4. Well, of course it depends on what the greatest need for a specific type of candidate is, doesn’t it?

    For example, LinkedIn would be my overall go-to choice for professional (staff level, generally exempt) positions and above.

    However, if I am a recruiter for a call center, production, or other high volume, hourly type positions, I have to say that job boards are the way to go.

    You go where the candidates are for what you are looking to fill.

  5. Traditional referrals through industry contacts and warm leads is my primary method. An effective strategy through direct phone and email contact with a rigorous follow up schedule. Next is effective use of an internal ATS, then LinkedIn, Job Boards, Search Engine Sourcing. All methods must be employed to conduct a full and exhaustive search.

  6. Interesting to see the choices brought up by Matt’s recruiter group…the big one missing of course is Social Recruiting…if there were only one method to choose from, using a “social” approach would provide access to many of the choices Matt mentions in one fell swoop – particularly if an inbound marketing approach was used (I don’t lump LinkedIn with Social Recruiting as to me its just like the other job boards with a built email tool…).

    Sure, its tough for any company to build a Social media based Talent Community or Network of passive job seekers – as most will want to protect their anonymity…but with a small bit of external help – to me its the biggest one missing from the list.

  7. Thank you for compiling such a thorough list of ideas. As the owner of a boutique recruiting firm I have utilized many of these approaches. I have found that a healthy mix of social media sources as well as live/warm networking has allowed me to create a strong client base. Maintaining communication and contact with this base is not easy, but in doing so, I am able to keep a finger on the pulse of their needs and changing situations. Having this personal contact keeps my database current and active.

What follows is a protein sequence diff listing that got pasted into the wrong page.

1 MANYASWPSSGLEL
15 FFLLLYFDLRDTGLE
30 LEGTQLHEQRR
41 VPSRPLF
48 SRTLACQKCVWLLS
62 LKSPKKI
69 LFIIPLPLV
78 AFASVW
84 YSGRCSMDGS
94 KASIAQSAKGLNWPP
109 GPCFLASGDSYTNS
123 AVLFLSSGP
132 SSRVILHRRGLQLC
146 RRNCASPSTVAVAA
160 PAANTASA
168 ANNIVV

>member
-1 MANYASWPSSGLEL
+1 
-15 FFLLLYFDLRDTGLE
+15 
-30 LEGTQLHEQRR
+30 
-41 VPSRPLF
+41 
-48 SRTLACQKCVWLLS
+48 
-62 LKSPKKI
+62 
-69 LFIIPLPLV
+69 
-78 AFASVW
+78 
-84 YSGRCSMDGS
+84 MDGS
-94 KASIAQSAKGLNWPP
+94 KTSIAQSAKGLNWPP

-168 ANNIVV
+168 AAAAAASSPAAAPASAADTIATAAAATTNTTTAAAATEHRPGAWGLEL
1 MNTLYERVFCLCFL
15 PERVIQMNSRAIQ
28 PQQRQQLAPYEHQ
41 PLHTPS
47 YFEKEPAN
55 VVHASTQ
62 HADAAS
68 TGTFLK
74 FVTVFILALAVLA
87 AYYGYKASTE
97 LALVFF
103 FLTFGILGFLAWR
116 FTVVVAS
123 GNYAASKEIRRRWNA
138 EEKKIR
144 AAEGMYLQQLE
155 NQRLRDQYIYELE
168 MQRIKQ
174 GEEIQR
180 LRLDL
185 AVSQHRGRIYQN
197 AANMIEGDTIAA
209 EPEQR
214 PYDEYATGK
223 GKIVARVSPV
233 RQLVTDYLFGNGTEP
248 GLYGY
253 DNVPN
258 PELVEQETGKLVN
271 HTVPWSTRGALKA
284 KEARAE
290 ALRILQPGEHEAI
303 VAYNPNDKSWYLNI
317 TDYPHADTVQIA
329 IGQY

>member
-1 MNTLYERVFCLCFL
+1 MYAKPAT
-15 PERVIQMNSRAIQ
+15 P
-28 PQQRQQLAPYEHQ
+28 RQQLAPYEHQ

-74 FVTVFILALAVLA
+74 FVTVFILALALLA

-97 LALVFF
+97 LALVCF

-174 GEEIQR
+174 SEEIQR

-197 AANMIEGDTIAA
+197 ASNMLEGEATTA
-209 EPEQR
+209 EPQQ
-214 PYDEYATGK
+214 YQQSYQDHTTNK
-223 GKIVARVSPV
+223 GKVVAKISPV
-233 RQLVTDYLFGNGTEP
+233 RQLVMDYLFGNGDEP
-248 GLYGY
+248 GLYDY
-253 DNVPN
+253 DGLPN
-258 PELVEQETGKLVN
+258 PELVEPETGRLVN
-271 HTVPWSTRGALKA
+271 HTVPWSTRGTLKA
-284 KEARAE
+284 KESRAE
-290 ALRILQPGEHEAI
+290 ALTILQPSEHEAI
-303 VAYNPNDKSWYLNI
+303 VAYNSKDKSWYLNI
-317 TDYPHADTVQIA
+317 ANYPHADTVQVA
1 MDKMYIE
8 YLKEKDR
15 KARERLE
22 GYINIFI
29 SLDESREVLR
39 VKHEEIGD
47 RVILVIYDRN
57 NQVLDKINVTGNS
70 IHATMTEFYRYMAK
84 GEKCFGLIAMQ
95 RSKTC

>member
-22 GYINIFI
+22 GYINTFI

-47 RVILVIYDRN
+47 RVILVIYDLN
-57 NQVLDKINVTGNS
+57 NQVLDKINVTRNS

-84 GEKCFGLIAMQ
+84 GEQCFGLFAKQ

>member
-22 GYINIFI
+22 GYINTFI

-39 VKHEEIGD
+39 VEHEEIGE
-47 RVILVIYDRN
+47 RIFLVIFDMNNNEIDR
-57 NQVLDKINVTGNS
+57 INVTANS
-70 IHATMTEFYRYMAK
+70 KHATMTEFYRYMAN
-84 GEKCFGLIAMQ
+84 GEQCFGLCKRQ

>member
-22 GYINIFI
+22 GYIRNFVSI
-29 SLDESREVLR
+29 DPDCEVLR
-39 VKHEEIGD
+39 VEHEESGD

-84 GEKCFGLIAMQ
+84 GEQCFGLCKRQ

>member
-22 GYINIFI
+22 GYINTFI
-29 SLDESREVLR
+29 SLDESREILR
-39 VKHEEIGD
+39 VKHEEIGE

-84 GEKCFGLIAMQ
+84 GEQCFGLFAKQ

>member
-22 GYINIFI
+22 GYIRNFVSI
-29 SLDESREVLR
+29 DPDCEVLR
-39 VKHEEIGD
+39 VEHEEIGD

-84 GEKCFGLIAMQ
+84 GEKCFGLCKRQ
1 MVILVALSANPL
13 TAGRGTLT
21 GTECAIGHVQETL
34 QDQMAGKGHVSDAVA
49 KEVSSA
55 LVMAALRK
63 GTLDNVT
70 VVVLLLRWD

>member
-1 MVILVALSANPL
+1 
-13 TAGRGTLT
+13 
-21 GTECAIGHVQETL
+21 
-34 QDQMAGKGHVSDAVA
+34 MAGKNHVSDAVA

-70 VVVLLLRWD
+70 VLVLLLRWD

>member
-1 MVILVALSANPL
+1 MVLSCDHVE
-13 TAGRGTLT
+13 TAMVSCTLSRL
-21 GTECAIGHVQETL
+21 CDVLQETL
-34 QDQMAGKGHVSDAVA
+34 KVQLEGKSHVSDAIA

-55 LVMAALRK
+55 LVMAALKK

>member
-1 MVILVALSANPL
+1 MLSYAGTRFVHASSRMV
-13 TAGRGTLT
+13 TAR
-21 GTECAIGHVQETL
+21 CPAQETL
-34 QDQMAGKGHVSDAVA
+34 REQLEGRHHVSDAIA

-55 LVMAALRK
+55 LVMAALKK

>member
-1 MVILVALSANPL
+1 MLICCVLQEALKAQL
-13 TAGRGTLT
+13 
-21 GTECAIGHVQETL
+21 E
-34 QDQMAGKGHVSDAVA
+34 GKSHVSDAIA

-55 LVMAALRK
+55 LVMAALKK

Ken C. Schmitt

  8. A good ER program can get you 40-60% of your hires. (BITD at Tandem, we were at 40%, and Cisco went from 36% to $56% by developing am ore effectriveER program.)
    If I had another choice- I’d hire a stable of virtual phone/internet/board sourcers (whohave board access)for $250/week.



  9. I do think a mixture is good, it is just knowing when and how to use what.

    I agree Shannon. Depending on what type of position or level you are filling for can determine what type of sourcing used. It is based on what level we are looking to recruit for. Using the wrong method for the wrong level may not bring in what is needed. I agree on that. However, using the appropriate method may produce a positive outcome.

    Targeting the audience and knowing where individuals look is helpful. We have to analyze the position and determine where would an indvidual be tuned into to come across a certain or that particular position.

    However, it must not just stop there. I do believe the Recruiter should be active and tuned into what is going on at all times.

  10. The phone. It works well when it comes to identifying candidates not actively seeking employment. I know you said, “one”, but I’ve gotten a lot of referrals using the phone.